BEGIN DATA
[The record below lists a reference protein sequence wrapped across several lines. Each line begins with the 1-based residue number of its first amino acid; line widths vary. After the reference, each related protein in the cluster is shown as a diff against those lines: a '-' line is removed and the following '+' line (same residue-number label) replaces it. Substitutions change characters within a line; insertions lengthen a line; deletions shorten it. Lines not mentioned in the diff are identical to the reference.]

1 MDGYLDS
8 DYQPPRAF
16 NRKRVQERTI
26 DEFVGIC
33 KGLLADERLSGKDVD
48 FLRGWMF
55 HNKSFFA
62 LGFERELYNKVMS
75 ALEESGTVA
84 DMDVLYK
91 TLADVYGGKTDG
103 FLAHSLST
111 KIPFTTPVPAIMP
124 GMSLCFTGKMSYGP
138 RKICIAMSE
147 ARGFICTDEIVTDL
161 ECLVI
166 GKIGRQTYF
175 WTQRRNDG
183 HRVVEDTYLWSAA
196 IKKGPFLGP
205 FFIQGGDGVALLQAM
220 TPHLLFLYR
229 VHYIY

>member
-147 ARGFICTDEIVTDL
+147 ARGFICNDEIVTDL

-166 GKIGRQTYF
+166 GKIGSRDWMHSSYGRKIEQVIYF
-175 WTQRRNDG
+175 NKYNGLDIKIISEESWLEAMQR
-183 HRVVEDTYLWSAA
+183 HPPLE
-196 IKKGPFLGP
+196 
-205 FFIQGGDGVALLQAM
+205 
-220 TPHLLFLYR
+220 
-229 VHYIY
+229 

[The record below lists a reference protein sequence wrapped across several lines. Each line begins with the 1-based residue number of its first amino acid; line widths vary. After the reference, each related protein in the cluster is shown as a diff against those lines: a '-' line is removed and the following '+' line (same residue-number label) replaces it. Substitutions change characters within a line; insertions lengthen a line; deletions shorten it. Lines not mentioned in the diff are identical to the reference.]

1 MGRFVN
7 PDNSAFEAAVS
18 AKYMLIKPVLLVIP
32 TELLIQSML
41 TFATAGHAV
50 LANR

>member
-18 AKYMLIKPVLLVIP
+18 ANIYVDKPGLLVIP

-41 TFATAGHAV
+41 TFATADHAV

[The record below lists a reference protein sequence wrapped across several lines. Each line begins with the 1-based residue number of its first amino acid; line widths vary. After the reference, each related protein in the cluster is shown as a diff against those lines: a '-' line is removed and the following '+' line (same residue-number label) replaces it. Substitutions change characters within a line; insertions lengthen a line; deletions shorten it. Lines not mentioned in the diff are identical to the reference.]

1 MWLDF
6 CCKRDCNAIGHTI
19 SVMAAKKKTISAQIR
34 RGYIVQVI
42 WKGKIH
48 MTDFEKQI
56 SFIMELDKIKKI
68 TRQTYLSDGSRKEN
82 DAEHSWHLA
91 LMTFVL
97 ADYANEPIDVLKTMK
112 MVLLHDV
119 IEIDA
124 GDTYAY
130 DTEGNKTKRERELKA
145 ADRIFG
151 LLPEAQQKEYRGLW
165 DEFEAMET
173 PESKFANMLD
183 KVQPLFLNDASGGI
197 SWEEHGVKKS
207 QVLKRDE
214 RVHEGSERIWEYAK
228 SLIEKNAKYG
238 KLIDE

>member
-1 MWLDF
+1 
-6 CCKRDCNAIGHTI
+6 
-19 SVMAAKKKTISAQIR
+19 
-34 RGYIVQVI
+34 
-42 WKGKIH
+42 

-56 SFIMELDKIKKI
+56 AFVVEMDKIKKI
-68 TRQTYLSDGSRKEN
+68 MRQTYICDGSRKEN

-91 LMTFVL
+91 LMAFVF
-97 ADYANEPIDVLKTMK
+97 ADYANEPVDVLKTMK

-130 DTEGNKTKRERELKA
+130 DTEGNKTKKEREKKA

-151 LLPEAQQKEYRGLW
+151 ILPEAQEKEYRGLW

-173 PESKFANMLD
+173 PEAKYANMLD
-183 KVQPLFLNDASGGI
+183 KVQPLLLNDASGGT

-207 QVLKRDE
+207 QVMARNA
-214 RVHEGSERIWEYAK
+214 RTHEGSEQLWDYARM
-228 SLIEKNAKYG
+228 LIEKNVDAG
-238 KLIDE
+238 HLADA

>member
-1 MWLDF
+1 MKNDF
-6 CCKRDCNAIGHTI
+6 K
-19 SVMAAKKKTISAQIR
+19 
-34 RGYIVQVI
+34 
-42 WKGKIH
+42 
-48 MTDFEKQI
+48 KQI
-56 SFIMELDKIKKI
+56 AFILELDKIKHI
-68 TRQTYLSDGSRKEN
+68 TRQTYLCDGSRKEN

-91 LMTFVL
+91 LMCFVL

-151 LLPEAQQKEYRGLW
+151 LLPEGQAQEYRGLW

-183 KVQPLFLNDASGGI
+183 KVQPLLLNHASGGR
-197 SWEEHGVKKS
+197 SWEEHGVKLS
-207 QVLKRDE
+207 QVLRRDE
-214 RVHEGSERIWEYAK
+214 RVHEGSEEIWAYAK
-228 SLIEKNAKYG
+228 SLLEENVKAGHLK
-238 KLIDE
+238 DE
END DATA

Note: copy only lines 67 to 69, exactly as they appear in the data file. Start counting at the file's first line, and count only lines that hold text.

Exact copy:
112 MVLLHDV
119 IEIDA
124 GDTYAY